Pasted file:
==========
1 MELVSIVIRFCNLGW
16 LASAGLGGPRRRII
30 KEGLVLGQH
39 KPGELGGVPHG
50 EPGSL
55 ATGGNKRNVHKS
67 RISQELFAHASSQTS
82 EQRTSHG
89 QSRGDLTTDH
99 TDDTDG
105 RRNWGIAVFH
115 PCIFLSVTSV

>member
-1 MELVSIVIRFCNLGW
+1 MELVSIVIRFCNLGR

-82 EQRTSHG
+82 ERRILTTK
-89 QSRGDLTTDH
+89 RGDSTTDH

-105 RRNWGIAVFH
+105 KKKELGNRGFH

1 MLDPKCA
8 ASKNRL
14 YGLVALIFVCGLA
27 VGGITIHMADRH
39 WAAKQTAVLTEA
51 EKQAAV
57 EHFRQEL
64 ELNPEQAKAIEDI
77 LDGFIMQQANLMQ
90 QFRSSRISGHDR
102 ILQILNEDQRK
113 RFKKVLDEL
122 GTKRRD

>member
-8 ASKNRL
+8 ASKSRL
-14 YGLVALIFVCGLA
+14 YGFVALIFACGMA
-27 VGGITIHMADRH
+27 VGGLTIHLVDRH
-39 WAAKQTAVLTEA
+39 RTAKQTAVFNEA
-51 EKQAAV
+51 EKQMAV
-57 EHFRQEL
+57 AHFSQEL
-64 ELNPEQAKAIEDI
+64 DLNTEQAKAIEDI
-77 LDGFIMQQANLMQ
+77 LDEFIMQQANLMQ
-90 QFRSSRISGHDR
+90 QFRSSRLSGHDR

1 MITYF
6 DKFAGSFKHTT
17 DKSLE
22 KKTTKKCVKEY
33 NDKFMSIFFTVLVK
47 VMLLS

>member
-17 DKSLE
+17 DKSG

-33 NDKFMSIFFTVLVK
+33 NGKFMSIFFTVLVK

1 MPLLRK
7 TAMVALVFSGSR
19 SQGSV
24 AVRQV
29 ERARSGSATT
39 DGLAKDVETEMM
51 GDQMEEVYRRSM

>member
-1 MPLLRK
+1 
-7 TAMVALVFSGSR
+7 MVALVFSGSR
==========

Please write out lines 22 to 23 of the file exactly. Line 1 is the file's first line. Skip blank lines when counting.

1 MLDPKCA
8 ASKNRL